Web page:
Who really ‘owns’ an outdoor space? Is it possible to lay claim to public ground, and is it right to make money from doing so?
A new augmented reality art exhibit from Snapchat has prompted outrage from a group of New York-based artists who believe the social media giant is looking to do just that through its latest use of immersive technology.
Produced in partnership with American artist Jeff Koons, who achieved fame through his reimagining of everyday objects such as balloon animals, Snapchat’s creative AR art platform was unveiled in early October.
The activation is seeing art being virtually ‘pinned’ to specific locations in major cities around the world – including New York’s Central Park, London’s Hyde Park, Washington DC’s National Mall, Toronto’s Roundhouse Park and the Sydney Opera House in Australia.
By holding their smartphones up to the right spot, Snapchat users can see the giant works of art for themselves, take photos and share the unique experience with their friends.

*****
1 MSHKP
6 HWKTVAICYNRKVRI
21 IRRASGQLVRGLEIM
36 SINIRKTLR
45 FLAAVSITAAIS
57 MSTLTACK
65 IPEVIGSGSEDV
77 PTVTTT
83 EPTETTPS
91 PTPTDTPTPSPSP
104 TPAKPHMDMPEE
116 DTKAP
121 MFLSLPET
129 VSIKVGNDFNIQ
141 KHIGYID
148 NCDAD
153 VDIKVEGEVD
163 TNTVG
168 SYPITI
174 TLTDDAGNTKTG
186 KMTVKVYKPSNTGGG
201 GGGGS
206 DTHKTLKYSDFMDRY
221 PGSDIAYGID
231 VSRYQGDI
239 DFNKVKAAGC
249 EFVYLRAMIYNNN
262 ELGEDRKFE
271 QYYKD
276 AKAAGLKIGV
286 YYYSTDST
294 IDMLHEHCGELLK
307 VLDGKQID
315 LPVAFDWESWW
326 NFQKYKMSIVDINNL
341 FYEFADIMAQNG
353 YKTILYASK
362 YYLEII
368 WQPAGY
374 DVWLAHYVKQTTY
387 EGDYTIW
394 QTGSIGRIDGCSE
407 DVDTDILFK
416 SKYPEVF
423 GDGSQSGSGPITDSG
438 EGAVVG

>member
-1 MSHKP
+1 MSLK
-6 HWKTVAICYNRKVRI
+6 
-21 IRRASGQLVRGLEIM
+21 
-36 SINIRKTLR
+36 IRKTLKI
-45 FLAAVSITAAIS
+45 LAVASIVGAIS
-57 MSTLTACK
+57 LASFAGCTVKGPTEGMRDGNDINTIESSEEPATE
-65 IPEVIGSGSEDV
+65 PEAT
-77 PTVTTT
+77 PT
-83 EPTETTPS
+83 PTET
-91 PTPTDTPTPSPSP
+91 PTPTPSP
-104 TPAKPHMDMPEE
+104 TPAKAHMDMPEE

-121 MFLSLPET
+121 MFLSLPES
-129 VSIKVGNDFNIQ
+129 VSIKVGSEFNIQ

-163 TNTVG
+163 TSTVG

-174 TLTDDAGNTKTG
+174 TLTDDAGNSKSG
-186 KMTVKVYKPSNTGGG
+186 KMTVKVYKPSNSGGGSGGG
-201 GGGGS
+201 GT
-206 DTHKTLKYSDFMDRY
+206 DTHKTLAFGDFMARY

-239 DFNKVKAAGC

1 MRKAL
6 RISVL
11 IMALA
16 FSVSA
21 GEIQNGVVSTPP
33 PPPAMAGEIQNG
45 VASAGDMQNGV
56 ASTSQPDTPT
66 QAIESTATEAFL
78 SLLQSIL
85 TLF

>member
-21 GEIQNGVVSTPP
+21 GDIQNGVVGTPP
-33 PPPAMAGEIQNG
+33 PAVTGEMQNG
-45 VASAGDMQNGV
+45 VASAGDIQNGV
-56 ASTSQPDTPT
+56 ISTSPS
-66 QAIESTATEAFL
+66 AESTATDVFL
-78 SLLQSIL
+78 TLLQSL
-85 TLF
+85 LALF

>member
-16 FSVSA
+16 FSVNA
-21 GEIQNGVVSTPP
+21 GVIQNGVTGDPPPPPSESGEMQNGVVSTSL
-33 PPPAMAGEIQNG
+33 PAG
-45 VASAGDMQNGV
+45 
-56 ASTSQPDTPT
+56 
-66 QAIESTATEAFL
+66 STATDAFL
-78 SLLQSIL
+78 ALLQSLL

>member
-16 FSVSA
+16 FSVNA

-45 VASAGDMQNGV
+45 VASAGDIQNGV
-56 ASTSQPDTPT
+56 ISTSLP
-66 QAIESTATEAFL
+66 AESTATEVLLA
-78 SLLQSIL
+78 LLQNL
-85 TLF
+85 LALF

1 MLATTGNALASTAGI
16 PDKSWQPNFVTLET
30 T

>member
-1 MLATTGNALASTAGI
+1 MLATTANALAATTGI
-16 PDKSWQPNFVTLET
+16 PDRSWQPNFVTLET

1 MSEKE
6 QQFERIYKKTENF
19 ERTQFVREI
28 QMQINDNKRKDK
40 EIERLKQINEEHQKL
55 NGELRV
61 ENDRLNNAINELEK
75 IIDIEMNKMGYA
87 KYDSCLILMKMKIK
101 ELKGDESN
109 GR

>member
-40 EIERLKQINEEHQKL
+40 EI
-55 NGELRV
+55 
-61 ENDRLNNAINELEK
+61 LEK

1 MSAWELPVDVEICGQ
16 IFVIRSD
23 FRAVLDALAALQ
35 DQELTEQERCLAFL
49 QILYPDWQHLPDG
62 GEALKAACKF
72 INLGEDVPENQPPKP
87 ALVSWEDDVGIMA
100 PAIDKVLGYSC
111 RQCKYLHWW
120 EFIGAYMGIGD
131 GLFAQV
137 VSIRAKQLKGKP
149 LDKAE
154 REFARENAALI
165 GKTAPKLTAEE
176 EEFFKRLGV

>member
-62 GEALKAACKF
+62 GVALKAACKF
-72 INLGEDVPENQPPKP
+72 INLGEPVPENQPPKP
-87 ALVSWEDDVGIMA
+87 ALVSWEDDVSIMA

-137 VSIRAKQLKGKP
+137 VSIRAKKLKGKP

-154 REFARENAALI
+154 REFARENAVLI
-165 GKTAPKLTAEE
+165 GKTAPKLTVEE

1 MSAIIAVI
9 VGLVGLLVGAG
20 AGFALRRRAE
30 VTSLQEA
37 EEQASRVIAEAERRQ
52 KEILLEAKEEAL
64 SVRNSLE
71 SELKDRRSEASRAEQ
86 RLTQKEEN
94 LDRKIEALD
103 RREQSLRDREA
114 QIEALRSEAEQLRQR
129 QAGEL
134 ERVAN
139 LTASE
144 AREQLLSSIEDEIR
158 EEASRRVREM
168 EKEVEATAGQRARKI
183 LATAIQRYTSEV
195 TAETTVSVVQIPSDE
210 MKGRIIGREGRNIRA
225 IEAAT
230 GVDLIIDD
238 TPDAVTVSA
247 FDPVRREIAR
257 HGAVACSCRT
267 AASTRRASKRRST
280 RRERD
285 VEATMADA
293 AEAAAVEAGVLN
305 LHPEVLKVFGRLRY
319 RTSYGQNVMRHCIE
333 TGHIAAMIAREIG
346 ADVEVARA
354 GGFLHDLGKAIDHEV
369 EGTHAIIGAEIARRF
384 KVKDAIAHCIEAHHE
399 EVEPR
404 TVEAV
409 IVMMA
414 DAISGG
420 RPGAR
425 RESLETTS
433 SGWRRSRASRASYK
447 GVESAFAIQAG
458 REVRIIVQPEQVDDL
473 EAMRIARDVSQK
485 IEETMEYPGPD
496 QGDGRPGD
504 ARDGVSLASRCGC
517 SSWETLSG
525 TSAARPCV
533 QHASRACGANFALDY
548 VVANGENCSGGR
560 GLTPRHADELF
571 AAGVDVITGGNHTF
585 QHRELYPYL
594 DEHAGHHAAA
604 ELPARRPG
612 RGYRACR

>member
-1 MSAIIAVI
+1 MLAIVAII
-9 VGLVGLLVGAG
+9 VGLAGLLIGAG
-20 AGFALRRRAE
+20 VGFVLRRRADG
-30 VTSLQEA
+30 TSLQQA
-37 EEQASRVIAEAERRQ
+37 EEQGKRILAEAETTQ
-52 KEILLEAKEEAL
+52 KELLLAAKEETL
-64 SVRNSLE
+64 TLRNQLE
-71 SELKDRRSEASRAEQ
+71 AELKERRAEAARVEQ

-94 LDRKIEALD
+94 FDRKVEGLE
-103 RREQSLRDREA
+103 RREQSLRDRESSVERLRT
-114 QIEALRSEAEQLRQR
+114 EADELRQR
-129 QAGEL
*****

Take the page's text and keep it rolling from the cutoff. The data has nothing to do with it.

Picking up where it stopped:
Koons’ belief is that “creative experience brings us together”, and the activation from Snapchat makes novel use of a technology that really burst onto the mainstream for so many with the staggering popularity of Pokémon Go last year, and that continues to be used by big brands ranging from IKEA and Toys R Us.
But the campaign has already come up against its fair share of critics within artistic circles. Mere days after its public launch, a group of artists mocked up a “vandalized” version of Jeff Koons’ 3-storey high giant balloon dog, in protest of the ability of large corporations – such as Snapchat – to erect digital art and secure consumer buy-in, with the opportunity to monetise the same offering at a later date.
Graffiti artist Sebastian Errazuriz led the backlash – posing the question of whether a corporate-led augmented reality experience, one that deftly straddles the real and virtual world, should face the same governing regulations as physical spaces undergo when rented out by firms.
“Why should corporations get to geo-tag its GPS coordinates for free?” asks Errazuriz. “We know they will make money renting GPS spots to brands and bombard us with advertisement. They should pay rent, we should choose to approve what can be geo-tagged to our digital public and private space.”
It sure is a head-scratcher, and one that we’re unlikely to have an answer to anytime soon. But Snapchat’s adoption of this ever-evolving technology, and the level of anticipation and buzz that this AR art display has generated, proves that augmented reality still has a big role to play when it comes to delivering powerful, memorable and magical brand experiences.